In the heart of Shanghai’s Jingan commercial district, an American firm set up a test kitchen to put its twist on a Chinese classic — golden fried rice.
Chef Yang Beichuan covers a bowl of cooked rice with a thick, yellow egg mixture — though the “liquid egg” is actually made from mung beans.
He said plant-based egg is not a great leap in Chinese cuisine.
In Shanghai, vegan chicken made from soy is readily available at noodle shops.
“I think there’s a market [in China] that people really want to try new things,” he said.
The U.S. startup behind the plant-based egg and the cooking demonstration, Eat Just, said the Chinese market has been part of its business plan from day one.
“About 1.4 trillion eggs are laid and consumed every year, and about 30% of all those eggs are laid and consumed in China,” CEO Joshua Tetrick said. For the U.S., it’s a little less than 10%.
China’s market is not only big, but the authorities have the COVID-19 pandemic controlled well enough that last month, the firm could hold a series of cooking demonstrations where face masks were optional.
Many American firms have looked to Chinese consumers to keep them afloat this year.
However, some sectors that want Chinese consumers to spend more will find the going tough as medical, education, housing and retirement costs continue to weigh on them.
“My pension would not be enough to survive on.”Andrea Liu, Shanghai resident
China’s consumption figures appear promising. Retail sales bounced back in August after being stifled by the pandemic, and consumption has steadily picked up each successive month.
In October, spending increased 4.3% over the same month last year but missed analysts’ forecasts.
Retiree Hua Meiying, a former employee at a state-owned enterprise, attended the Eat Just cooking demonstration. She said she hasn’t cut back her spending.
“When I buy food, I care more about whether it’s nutritional. That is even more important now with the pandemic,” she said.
A bottle of Eat Just’s plant-based egg, which is equivalent to eight chicken eggs, costs 49 yuan ($7.40) because of import taxes and fees. That’s about double what it sells for in the U.S.
But that price does not deter Hua and her husband.
They recently bought a German cooking appliance, the Thermomix. A basic model sells for $1,800 in China, which is more than the average monthly salary in Shanghai.
However, even before the pandemic, Chinese households on average saved a lot because the communist country has a weak social safety net.
Mao Xiuzhen, 83, is a retired government doctor in Shanghai, as was her husband. In theory, they have some of the best health insurance in China, but it does not cover all medical bills.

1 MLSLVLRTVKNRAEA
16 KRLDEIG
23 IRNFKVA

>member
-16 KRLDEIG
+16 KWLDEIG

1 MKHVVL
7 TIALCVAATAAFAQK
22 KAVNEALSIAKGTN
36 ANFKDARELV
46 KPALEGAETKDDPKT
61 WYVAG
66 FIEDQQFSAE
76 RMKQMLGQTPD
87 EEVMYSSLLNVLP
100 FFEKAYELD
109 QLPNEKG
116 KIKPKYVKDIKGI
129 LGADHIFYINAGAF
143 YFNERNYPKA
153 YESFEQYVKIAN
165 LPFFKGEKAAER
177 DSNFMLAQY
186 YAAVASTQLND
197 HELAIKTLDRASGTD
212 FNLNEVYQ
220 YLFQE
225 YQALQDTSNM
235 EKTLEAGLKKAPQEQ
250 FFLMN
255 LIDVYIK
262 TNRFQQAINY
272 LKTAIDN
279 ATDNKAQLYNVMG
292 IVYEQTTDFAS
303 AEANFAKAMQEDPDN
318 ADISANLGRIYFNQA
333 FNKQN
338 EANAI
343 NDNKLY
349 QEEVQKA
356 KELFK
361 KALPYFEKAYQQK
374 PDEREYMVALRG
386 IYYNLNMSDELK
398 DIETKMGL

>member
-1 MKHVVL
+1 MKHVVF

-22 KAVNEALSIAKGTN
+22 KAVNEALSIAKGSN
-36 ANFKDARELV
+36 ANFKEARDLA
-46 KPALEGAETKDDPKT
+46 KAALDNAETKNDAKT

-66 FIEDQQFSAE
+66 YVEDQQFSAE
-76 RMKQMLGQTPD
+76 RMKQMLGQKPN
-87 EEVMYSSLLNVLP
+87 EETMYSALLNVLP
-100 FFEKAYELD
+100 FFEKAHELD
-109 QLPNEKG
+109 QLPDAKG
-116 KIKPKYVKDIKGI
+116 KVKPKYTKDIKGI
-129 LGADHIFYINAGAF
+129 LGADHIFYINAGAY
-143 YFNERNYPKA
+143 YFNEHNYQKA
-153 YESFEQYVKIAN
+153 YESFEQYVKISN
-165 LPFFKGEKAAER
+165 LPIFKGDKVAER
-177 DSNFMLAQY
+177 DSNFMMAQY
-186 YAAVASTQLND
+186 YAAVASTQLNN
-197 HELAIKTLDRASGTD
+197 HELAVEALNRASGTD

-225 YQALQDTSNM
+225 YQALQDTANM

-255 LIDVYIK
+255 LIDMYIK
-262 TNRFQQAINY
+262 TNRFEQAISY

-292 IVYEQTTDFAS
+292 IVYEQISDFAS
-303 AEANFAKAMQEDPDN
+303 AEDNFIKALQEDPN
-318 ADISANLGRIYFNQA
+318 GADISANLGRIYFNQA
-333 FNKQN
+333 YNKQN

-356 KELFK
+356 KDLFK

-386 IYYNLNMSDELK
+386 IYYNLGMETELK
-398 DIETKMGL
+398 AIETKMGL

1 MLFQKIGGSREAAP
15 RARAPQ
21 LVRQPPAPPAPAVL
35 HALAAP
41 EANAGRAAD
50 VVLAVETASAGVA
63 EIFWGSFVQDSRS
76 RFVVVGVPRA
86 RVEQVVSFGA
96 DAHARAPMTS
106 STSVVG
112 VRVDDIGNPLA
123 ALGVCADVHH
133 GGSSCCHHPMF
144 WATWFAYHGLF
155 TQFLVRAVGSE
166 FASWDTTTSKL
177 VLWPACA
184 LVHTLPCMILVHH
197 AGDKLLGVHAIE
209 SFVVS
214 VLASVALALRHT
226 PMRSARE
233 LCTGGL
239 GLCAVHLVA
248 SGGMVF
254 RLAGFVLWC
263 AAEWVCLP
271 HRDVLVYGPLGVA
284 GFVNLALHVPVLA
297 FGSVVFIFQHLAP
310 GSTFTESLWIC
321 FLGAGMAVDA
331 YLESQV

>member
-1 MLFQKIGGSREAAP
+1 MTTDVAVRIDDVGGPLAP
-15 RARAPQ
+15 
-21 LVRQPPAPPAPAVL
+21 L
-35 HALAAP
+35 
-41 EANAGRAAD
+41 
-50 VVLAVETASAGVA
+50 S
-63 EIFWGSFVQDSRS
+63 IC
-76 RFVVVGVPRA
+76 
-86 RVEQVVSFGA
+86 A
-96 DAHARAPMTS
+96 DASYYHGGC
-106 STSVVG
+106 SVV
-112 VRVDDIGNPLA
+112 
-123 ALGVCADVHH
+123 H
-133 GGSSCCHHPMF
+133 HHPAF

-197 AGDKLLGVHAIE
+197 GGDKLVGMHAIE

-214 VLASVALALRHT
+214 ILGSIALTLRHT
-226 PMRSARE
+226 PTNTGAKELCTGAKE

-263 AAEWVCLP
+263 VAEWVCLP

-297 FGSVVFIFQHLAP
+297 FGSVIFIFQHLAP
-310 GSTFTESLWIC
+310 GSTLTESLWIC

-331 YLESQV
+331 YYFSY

“My husband was sick for three years. We had to move from one rehabilitation facility to another every two months. He had six strokes in three years, became paralyzed at a nursing home and passed away a few months ago,” Mao said.
Their savings of $760,000 is now depleted.
Luckily, Mao still has a pension that covers her stay at a new government retirement home and can rely on her son to support her.
Children’s education and housing
Across town, 34-year-old financial consultant Zhang Xiaowu’s biggest anxiety is preparing his son for the educational rat race.
His 6-year-old takes a mix of extra English, math and logic classes, which costs Zhang $3,000 a year.
If he wants his son to get into one of Shanghai’s best universities, he will need to buy a property in the Chinese financial capital, which will be challenging.
“Apartments in Shanghai are too expensive, and even if I had the money, it would take me five to six years just to qualify to buy one,” Zhang said.
China’s strict household registration system, or “hukou,” does not grant full rights in the city to people from the countryside like Zhang.
He will earn points in Shanghai by, for example, upgrading his technical diploma to a bachelor’s degree, which is costing him another $3,000 a year.
Also, he must make sure he and his employer have fully paid into the city’s social welfare fund.
If not, he needs to make up the shortfall.
Zhang said he saves 30% of his salary.
Back at the cooking demo, participant Andrea Liu, 49, said she also saves a lot, even after putting her daughter through five years of study in the U.S.
“My daughter will get married, and I will need to prepare money for her wedding and for my retirement,” she said. “My pension would not be enough to survive on.”
Yet Liu said she is willing to spend on little luxuries like $7 for a bottle of plant-based egg.
Reaching the mass Chinese consumer
U.S. startup Eat Just is aiming for the Chinese mass market.
Already it is working to bring down its costs. It wants to sell the key ingredient to big food companies and have the product finished in China.
“We’ve seen that the Chinese consumer is more price-sensitive than a traditional American consumer,” CEO Tetrick said.
The company would have to bring costs way down to appeal to the likes of entrepreneur Selena Yuan.
The plant-based egg is “very tasty. It has the same texture as chicken eggs,” she said after popping a tofu-based egg roll into her mouth at the cooking demonstration.
But Yuan, a self-described carnivore, is weighed down by her mortgage payment. She said she would not consider buying the plant-based egg at $7 a bottle.
“If you compare the plant-based egg price to chicken eggs, the latter is more cost-effective,” she said.
Additional research by Charles Zhang.
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